A Crisis of Proportions

One of the main questions that’s been floating around (no pun intended) in relation to this week’s events is whether there is a humanitarian crisis in the Gaza Strip or not. Is Israel letting in enough stuff?
 
Despite several years of attempts, including a Freedom of Information petition, we’ve never heard a satisfactory answer to the question of how Israel measures “crisis” or monitors the humanitarian situation in the Strip when it decides what and whom it allows into and out of Gaza. Nonetheless, it’s hard to argue that at least 80% dependence on charity, a stagnant economy, 90% to 95% unsafe water in the aquifers, and movement limited to the bare minimum don’t constitute, at the very least, a crisis of dignity.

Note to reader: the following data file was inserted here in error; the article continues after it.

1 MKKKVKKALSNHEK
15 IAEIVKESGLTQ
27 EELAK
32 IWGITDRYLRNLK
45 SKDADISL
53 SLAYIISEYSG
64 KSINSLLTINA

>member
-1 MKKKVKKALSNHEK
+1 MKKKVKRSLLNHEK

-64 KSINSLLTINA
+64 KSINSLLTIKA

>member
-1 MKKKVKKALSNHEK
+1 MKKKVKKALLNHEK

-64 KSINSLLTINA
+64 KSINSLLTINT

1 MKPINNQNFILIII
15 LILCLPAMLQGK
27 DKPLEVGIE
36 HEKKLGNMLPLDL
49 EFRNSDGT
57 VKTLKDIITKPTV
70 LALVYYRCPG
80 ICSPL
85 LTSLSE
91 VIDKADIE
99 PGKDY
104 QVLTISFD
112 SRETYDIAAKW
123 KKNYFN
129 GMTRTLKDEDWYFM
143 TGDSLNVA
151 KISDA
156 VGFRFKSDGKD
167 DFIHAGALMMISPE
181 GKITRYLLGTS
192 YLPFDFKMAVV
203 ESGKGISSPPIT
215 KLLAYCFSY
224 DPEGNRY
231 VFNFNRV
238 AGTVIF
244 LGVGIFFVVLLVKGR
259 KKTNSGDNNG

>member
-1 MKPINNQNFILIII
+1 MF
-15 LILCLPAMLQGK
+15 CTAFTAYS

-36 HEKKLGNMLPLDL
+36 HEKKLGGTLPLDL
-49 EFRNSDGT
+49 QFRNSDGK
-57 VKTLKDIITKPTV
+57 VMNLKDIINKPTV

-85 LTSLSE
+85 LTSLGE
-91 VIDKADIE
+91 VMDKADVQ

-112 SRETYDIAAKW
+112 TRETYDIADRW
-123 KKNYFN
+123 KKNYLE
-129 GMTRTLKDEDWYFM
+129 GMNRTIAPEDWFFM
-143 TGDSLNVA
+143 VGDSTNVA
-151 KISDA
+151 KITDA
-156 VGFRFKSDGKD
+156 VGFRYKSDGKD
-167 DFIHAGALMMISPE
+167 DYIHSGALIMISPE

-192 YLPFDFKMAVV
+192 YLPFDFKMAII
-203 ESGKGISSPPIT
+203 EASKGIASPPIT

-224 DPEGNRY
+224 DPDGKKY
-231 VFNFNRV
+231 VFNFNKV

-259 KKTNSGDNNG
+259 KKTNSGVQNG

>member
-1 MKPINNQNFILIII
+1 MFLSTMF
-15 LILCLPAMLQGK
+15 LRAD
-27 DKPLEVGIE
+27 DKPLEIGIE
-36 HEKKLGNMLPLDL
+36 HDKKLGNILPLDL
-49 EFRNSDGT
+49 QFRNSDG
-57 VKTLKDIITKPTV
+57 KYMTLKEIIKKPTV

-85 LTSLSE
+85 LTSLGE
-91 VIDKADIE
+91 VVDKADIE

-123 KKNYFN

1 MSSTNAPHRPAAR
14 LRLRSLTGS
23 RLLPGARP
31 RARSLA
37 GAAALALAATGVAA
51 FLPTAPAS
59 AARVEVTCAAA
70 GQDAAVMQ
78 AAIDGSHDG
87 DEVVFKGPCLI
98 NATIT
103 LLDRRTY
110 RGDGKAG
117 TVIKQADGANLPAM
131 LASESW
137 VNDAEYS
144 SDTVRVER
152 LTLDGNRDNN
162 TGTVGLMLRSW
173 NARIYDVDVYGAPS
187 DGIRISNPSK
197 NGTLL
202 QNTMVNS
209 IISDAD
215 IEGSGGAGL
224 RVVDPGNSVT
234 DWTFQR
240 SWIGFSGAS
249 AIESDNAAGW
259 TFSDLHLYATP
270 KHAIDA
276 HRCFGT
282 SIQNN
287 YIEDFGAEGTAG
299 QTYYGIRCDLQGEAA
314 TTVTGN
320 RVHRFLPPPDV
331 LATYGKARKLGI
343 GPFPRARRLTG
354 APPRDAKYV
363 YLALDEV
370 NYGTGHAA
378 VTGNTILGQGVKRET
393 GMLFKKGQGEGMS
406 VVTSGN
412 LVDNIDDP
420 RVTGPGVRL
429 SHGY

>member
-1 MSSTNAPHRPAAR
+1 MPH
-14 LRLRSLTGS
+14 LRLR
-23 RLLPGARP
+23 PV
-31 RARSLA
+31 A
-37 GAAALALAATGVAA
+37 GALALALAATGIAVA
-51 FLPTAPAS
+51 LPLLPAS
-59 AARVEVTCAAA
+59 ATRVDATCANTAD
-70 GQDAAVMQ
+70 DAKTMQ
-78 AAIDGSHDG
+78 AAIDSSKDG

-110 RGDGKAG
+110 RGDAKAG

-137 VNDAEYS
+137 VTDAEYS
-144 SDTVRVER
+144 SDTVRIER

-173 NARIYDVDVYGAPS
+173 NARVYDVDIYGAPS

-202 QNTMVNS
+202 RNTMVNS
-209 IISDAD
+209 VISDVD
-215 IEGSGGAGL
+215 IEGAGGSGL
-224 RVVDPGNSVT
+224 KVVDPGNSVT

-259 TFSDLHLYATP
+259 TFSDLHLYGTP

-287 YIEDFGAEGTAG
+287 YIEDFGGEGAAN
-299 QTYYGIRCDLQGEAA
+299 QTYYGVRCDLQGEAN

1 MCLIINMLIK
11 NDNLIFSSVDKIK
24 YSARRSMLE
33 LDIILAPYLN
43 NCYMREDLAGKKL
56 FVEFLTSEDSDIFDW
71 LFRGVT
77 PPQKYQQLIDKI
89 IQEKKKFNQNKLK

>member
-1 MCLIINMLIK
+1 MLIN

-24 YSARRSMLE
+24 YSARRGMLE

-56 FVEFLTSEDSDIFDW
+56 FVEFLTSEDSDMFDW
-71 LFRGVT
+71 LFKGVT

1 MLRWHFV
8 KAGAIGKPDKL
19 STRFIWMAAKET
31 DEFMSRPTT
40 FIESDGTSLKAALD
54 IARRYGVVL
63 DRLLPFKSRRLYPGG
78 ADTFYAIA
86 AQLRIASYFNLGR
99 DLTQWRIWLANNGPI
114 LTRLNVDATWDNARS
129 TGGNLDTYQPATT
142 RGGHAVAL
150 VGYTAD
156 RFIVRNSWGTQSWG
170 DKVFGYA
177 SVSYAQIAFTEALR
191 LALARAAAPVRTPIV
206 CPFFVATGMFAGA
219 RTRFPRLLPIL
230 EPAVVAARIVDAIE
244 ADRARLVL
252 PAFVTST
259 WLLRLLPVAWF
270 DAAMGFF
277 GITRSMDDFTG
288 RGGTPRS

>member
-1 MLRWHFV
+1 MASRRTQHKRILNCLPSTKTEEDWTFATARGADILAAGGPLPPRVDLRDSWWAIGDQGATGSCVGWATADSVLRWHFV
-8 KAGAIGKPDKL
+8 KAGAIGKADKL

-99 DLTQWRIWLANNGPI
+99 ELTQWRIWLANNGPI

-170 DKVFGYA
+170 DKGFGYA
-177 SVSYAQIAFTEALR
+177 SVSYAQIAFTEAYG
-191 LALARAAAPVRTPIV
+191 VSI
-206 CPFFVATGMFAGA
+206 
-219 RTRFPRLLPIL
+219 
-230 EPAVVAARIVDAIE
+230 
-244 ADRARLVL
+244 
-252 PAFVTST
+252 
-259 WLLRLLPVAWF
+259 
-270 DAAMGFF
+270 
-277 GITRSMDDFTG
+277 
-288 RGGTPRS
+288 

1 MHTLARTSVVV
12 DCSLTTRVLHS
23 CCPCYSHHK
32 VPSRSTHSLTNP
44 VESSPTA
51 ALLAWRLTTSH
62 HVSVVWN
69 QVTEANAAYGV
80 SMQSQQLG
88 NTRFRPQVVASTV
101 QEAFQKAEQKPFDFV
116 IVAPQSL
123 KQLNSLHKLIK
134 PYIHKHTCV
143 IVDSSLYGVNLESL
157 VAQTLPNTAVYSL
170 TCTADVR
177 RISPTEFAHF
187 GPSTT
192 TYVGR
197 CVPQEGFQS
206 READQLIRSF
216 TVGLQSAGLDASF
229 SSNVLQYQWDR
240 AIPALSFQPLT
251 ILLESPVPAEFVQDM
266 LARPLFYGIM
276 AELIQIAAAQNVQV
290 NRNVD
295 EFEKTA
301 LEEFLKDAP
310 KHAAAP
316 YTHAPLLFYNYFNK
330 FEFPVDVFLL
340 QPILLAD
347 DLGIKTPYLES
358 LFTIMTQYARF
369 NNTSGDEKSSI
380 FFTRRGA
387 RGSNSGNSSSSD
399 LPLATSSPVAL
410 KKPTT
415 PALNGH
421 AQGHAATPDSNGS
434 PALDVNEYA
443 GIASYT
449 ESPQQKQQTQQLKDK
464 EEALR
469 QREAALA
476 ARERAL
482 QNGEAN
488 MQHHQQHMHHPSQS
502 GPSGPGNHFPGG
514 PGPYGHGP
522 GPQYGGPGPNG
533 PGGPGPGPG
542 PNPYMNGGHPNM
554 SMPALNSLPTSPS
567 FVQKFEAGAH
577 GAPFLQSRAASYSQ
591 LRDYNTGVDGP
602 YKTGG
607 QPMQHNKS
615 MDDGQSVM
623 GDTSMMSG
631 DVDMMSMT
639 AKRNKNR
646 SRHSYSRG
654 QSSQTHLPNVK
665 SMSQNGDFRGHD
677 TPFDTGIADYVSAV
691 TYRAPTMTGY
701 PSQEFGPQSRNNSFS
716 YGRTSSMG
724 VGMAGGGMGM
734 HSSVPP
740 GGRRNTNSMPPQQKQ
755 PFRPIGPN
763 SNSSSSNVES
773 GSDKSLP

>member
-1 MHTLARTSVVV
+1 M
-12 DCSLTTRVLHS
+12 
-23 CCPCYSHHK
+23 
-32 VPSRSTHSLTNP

While there does seem to be enough food in the Strip, as around 76% of the items Israel approves for transfer are food and hygiene products, the blow to economic activity means that most people can’t afford to buy it. The haze surrounding what items can and can’t enter is confusing to us all, but it’s obvious, as Nicholas Kristof said in an op-ed published in yesterday’s New York Times, that not letting in items like paper and chocolate is not about security. Israeli security expert Brig. Gen. Meir Elran offers a similar assessment in today’s Washington Post.
 
The question that needs to be asked is not just whether there is a crisis, but whether Israel wants to continue standing behind a policy that is clearly not getting it any closer to its goals, not making it safer, and only causing harm every which way you look.
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